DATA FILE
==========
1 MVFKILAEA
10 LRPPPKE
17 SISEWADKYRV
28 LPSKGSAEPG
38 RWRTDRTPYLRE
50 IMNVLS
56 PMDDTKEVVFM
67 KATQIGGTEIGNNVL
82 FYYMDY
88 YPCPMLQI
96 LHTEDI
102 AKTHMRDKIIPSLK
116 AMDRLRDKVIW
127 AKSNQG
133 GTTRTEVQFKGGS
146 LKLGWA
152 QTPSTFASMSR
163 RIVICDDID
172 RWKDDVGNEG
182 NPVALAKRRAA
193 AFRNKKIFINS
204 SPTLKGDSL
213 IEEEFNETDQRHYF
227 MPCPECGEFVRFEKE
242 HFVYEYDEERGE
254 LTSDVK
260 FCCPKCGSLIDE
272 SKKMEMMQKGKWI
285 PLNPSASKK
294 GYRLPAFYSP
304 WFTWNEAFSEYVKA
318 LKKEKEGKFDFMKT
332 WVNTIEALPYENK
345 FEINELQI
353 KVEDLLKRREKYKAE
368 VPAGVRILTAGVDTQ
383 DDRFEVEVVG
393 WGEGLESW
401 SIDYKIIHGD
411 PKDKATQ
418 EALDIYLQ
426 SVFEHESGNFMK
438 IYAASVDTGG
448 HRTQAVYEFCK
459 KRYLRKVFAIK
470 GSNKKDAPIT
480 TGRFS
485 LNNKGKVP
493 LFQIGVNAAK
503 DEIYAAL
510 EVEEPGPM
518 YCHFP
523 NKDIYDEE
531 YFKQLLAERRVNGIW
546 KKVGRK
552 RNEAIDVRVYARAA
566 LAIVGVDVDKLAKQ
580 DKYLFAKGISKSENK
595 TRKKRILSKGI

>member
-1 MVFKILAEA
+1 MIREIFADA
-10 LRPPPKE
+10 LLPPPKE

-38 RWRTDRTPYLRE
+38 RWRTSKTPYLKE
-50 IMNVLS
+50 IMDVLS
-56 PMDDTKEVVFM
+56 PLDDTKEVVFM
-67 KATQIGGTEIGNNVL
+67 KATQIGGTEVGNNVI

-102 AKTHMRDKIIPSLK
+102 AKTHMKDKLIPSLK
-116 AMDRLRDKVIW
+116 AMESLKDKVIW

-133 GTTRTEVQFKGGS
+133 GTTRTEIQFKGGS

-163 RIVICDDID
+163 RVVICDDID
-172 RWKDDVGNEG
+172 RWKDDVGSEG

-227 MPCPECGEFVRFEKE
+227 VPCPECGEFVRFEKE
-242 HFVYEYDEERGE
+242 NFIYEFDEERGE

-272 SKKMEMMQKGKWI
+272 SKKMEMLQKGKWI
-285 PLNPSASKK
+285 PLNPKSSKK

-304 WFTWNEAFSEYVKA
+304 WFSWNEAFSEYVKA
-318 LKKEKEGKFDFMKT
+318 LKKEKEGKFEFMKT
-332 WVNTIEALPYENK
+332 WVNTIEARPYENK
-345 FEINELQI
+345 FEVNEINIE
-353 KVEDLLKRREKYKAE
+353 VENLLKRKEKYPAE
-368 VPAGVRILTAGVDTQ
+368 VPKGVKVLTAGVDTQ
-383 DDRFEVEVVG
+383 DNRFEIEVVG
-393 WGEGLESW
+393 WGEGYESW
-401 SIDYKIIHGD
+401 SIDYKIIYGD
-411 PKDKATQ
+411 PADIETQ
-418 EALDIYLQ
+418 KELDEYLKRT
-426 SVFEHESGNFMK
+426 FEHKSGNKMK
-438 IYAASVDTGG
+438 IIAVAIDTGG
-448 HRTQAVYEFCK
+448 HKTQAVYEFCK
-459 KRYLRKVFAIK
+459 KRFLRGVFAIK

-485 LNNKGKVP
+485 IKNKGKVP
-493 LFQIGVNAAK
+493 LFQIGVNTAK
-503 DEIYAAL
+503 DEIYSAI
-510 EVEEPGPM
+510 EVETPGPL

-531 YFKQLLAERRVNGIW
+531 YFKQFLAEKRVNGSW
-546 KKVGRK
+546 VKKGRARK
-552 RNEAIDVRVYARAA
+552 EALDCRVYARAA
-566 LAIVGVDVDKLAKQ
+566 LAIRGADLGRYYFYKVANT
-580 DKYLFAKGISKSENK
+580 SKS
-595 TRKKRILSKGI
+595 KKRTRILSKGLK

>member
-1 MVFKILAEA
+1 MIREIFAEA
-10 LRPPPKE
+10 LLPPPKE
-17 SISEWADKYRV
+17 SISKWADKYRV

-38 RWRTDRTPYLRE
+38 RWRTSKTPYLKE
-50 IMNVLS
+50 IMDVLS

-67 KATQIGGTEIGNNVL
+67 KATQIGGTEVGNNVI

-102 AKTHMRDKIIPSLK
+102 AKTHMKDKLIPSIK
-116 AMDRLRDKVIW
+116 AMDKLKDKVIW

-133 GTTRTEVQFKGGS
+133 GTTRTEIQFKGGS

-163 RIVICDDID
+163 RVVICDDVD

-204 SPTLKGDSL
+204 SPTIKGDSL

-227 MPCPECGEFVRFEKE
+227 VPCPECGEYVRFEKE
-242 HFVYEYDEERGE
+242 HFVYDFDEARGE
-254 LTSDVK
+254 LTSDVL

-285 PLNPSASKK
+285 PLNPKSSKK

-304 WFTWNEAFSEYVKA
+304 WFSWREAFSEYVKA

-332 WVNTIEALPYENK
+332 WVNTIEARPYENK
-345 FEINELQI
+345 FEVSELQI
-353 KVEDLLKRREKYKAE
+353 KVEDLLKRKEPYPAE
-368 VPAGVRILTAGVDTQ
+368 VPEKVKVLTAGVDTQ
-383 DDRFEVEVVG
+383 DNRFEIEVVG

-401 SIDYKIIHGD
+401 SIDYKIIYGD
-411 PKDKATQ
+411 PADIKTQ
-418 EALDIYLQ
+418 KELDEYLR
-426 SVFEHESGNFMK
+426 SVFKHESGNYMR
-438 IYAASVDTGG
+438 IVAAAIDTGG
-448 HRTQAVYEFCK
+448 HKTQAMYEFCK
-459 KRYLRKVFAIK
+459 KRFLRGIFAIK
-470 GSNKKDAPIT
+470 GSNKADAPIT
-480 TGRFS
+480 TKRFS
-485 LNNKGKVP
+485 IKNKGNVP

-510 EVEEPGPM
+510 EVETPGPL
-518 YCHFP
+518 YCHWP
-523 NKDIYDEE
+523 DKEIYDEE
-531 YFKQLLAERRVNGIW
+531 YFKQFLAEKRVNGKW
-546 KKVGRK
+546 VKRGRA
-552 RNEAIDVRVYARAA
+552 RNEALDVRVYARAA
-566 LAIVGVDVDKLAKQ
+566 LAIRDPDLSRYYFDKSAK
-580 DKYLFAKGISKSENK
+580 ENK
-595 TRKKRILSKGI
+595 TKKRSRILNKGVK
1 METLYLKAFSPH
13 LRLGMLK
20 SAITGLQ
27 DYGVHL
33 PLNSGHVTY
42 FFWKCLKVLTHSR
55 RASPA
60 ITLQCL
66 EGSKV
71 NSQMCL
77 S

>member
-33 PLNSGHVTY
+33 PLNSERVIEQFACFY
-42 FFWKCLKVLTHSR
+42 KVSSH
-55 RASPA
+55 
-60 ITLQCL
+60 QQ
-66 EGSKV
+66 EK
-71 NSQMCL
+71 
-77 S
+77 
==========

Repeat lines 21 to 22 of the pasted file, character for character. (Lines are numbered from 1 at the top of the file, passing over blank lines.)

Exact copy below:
193 AFRNKKIFINS
204 SPTLKGDSL